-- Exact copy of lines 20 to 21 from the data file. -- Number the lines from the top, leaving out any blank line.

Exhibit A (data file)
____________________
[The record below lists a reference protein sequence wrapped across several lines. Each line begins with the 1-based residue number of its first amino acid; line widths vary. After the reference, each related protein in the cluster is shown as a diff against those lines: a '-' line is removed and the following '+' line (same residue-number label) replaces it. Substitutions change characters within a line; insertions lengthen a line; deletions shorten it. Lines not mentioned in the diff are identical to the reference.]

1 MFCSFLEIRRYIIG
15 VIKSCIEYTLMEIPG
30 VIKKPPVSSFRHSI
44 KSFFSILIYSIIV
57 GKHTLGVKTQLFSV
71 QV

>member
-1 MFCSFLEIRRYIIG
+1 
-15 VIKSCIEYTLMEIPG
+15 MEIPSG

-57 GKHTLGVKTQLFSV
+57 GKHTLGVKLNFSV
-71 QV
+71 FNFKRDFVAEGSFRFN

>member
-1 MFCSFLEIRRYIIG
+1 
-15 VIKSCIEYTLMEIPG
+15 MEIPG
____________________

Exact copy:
-15 VIKSCIEYTLMEIPG
+15 MEIPG